WEATHERFORD — By BILL WARREN
Special to the Democrat
WEATHERFORD – Members of the Abandoned Cemetery Association (ACA) recently placed a marker at the grave site of Bennie Clayton (1885-1886) in Murr Cemetery 128 years after his death. His plot no longer needs to be listed as “child’s grave with iron fence.”
Clayton was the infant son and seventh child of nine children born to Thomas Nelson Clayton (1844-1921) and Mary Emaline (Moore) Clayton (1848-1923). No newspaper recorded his death as there were none, and no death certificate was issued as such formalities would not come about until the next century. He did not live long enough to be included in any U.S. census. Like so many others in Parker County, he seemed destined to be forever “unknown.” It was quite by accident that the gravesite was identified as belonging to Bennie Clayton.
Just over 40 years ago, relative Belva Clayton collected stories and pictures from old family members. A copy of the manuscript she produced found its way to the Genealogy Room at the Weatherford Public Library where it was uncovered by this author doing research on the cemetery. In it, Clayton identified her kin and provided a picture of the gravesite as it appeared in 1972. Its unique fence is immediately recognizable to anyone familiar with the cemetery.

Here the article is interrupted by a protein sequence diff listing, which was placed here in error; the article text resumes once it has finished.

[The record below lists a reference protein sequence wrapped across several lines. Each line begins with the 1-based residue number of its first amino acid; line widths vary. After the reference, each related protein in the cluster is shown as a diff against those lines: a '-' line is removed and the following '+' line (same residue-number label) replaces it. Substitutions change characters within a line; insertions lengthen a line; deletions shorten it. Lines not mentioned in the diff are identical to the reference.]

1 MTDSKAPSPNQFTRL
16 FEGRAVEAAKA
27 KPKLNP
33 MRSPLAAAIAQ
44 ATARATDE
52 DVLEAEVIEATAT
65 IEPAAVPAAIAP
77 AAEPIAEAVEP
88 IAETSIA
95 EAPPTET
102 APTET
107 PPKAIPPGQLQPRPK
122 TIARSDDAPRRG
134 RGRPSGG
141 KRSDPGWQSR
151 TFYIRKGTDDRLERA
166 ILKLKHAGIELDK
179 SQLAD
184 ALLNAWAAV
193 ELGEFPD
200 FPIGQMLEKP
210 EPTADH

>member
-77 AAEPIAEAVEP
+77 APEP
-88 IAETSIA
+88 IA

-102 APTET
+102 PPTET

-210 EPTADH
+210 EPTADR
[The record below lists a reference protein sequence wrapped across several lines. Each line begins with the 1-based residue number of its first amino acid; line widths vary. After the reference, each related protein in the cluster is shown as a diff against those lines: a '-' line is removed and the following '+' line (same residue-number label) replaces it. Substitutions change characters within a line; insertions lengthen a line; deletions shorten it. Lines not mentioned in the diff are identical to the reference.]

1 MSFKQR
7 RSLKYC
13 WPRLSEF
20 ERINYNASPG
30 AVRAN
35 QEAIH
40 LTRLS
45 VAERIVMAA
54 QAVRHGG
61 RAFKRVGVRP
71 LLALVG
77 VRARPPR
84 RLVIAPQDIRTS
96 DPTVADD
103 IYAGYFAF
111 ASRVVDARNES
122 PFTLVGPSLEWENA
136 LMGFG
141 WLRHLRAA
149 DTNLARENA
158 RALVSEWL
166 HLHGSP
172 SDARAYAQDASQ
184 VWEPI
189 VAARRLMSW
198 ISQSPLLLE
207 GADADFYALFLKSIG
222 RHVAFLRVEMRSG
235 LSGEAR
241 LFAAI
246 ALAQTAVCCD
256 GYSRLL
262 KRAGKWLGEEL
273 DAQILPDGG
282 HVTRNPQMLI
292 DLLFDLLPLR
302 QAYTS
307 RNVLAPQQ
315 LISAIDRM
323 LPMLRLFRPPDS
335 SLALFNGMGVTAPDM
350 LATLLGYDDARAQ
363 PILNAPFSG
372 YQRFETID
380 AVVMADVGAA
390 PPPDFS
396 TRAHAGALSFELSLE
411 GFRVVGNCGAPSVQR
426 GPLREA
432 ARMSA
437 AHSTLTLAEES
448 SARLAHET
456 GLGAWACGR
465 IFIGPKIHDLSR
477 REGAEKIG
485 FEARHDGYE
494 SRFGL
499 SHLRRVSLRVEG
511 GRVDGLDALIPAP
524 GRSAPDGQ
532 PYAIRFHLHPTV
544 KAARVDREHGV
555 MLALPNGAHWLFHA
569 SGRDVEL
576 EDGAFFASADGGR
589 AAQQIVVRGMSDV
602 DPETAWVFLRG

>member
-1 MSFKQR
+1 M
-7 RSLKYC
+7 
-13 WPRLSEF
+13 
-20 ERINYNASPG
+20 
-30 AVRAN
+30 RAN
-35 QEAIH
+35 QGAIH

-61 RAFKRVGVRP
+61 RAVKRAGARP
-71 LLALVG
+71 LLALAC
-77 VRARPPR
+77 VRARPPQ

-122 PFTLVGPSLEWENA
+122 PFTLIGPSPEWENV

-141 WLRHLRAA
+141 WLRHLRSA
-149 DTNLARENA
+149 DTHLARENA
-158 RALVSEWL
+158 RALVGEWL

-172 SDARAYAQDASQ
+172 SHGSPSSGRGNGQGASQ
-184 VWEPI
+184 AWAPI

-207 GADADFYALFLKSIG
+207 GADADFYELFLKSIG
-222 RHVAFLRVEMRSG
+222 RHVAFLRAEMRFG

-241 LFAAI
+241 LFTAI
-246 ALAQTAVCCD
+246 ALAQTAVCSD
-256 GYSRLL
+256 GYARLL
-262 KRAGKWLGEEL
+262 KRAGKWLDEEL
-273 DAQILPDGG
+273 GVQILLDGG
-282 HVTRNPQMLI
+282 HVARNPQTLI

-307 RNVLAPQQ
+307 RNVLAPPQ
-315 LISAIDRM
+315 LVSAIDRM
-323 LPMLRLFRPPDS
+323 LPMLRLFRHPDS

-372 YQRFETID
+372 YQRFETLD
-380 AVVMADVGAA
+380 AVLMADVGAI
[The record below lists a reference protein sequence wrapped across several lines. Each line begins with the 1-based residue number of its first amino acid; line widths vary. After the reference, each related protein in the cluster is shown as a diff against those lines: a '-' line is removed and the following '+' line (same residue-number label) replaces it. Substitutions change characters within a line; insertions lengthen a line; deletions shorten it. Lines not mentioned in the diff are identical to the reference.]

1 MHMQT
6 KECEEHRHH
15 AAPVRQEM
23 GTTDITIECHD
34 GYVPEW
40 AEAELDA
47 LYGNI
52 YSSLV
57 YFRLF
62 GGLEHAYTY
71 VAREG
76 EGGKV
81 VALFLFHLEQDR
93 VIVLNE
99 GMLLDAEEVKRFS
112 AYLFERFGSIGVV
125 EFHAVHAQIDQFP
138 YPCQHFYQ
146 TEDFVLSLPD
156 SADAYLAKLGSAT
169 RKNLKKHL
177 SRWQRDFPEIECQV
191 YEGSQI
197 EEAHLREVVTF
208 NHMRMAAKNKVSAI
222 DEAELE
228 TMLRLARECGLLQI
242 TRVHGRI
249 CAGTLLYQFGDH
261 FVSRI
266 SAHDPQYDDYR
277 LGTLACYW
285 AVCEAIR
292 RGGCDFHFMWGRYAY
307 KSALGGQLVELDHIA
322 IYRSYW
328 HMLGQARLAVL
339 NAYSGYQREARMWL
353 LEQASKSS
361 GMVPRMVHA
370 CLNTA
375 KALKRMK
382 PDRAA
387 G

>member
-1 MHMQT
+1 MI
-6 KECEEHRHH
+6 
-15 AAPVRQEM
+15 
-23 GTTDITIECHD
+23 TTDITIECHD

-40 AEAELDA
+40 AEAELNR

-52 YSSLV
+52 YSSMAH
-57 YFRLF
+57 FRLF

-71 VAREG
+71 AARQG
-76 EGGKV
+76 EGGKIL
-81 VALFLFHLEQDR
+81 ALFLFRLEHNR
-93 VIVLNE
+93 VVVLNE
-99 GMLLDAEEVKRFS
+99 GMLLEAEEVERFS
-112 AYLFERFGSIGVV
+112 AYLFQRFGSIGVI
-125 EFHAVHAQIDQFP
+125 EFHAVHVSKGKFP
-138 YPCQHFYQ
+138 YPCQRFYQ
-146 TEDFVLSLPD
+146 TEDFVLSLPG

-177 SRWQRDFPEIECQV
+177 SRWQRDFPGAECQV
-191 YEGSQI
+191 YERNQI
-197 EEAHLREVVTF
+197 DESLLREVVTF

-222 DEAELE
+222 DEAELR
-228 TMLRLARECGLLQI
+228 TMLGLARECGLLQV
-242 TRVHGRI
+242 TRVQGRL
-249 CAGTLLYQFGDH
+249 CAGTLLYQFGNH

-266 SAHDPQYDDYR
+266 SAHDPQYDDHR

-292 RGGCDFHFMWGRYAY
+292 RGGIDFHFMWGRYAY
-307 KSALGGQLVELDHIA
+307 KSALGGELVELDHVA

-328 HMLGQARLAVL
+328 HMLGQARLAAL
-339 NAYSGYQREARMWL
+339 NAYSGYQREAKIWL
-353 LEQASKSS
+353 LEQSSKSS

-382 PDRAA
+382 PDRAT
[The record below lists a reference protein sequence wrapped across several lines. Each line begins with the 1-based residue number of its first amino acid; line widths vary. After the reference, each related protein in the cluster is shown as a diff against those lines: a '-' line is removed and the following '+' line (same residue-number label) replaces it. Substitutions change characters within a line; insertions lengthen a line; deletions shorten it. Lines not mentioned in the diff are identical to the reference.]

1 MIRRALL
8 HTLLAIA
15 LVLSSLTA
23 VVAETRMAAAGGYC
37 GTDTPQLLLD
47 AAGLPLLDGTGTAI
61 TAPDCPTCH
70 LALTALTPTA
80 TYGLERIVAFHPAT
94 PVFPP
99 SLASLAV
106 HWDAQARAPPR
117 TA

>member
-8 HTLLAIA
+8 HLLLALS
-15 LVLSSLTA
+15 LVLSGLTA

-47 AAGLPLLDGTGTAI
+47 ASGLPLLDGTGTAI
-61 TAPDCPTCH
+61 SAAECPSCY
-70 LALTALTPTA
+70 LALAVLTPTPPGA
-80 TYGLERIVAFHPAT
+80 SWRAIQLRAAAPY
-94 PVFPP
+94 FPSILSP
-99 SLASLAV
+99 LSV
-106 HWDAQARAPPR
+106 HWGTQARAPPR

In an interesting aside, Ms. Clayton noted the last bear in these parts was killed on Silver Creek in the winter of 1879 near where the Silver Creek United Methodist Church is located today.
Mr. and Mrs. Clayton at one time owned the 320 acres of land on which the cemetery sits. Their home, which still exists, is located just up the hill not far from the cemetery. The land had been used as a cemetery for at least 21 years prior to young Bennie Clayton’s untimely death as the oldest recorded grave is from 1864.